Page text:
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has also discovered Shchapov pravda,"andof the Novgorodstatute.12 unknown texts on and on church structure14 as well hitherto divorcel8 first as reinterpreted sources.'5 He is the to known have previously in the Turov statutes full. published Shchapovdoes not minimize the risks in talking about eleventhcentury sources (the statutes of Vladimirand Iaroslav)from fourteenth or fifteenth-century manuscripts.He admits that his reconstructionsof the texts of these statutesfor the eleventh to thirteenth centuriesmust be consideredno more than hypothetical(p. 8). He also rightly suggests that the variety and number of extant manuscriptstestifiesto the long historyof the texts priorto the centuryof the earliest dated manuscript(p. 182). Although one might fault Shchapovfor seeminglyforgettinghis initial warningin the body of the seriousreadercan be expectedto keep in mindthe his monograph, inherentin such textologicalexposition. limitations It is convenientto discussthe monograph itself first.l6 Kniazheskie v i tserkov' drevnei Rusi a source (isattempts thoroughgoing ustavy of the church statutes,includingthe tochnovedcheskii) princely study relationof their evolutionto the substanceof medieval Russianhistory during the period under study, especially to church-staterelations. It consistsof roughlyequal sectionson the statutesof Vladimir (pp. 12-135) and Iaroslav (pp. 178-306), interruptedby a shorter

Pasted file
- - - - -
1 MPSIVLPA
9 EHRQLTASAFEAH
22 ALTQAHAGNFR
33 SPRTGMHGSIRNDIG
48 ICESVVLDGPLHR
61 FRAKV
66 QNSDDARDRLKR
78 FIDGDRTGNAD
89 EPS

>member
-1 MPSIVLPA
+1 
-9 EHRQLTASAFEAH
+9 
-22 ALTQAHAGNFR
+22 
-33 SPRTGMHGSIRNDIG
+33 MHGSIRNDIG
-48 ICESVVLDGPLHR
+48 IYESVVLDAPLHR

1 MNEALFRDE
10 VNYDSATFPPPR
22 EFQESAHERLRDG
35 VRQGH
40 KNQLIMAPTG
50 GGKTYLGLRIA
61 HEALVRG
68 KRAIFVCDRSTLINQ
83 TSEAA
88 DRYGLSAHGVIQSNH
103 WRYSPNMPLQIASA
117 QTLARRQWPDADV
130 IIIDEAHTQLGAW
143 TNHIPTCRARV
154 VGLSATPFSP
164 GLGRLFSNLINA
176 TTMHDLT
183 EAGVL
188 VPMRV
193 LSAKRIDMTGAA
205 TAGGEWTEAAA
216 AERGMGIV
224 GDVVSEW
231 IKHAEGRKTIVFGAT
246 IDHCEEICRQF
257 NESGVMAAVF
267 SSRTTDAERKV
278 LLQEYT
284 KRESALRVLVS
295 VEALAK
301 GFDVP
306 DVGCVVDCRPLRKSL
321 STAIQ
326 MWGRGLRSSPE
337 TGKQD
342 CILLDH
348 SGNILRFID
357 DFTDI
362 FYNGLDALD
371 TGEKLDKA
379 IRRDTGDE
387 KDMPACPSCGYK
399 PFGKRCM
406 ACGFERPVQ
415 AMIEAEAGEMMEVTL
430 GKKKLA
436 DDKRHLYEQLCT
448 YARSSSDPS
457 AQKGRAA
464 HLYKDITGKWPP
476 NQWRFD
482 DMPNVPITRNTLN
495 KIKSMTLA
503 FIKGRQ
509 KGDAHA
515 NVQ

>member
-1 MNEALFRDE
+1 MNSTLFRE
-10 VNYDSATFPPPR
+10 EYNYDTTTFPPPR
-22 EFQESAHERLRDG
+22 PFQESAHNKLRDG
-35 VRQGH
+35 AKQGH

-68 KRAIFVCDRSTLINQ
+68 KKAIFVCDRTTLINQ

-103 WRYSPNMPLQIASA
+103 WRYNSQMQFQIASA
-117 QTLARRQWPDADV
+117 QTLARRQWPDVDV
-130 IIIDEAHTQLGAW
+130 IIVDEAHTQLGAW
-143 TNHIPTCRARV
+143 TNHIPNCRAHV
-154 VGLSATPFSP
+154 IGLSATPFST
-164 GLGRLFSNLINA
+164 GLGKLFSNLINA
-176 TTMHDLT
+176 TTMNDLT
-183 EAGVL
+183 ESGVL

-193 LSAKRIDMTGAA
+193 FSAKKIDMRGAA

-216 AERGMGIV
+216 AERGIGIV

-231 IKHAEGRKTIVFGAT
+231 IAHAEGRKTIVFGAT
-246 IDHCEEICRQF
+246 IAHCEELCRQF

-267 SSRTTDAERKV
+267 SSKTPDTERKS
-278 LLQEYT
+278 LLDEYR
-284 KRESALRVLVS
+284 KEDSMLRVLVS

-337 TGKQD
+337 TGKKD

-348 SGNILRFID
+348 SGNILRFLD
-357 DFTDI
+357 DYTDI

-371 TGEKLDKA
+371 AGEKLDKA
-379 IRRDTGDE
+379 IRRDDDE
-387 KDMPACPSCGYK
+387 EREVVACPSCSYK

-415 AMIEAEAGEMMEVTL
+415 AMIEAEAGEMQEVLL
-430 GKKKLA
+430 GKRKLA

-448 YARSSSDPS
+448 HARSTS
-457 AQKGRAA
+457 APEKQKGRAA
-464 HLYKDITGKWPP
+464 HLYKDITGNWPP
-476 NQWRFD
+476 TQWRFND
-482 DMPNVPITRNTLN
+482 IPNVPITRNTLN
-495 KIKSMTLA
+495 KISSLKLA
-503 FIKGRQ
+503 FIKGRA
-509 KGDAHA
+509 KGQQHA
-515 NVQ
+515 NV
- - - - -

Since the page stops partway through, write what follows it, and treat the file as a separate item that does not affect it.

11Ia.N. Shchapov, "Novoe o spiskakh Russkoi Pravdy," Istoricheskii arkiv, 1959, no. 4, pp. 209-11; "Novye spiski Kormchikhknig, soderzhashchie Russkuiu Pravdu," Istoriia SSSR, 1964, no. 2, pp. 100-103; "Russkaiapravda v novykh spiskakh Kormchikh knig XVI-XVII w.," Arkheograficheskii ezhegodnik za 1969 (1971): 70-72. 12Ia.N. Shchapov, "Novyi spisok Novgorodskogo ustava Sviatoslava Ol'govicha (iz sobranii E. E. Egoreva)," Zapiski otdela rukopisei Gos. Biblioteki SSSR im. Lenina, vyp. 26 (1963), pp. 395-98. 13Ia.N. Shchapov, "Novyi pamiatnik russkogoprava XV v. (Zapis' 'o razluchenii')," in Slaviane i Rus' [Rybakov Festschrift] (Moscow, 1968), pp. 375-82. 14Ia.N. Shchapov, "Iuzhnoslavianskii politicheskii opyt na sluzhbe u russkikh ideologov XV v.," Byzantinobulgarica2 (Sofia, 1966), pp. 199-214. Shchapov makes the penetrating observation that recent Soviet work on the period of the so-called Second South-Slavic Influence, or Orthodox Pre-Renaissance, has completely overlooked the sphere of political ideas. 15Ia.N. Shchapov, "Praviloo tserkovnykhliudiakh," Arkheograficheskii ezhegodnik za 1965 (1966): 72-81. 16For more detailed summary-reviewsof Shchapov's monograph, see the reviews of J. Cracraft in Slavic Review 33, no. 2 (June, 1974): 339-41, and, for a Soviet opinion, V. S. Shul'gin in Voprosy istorii, 1973, no. 5, pp. 162-65.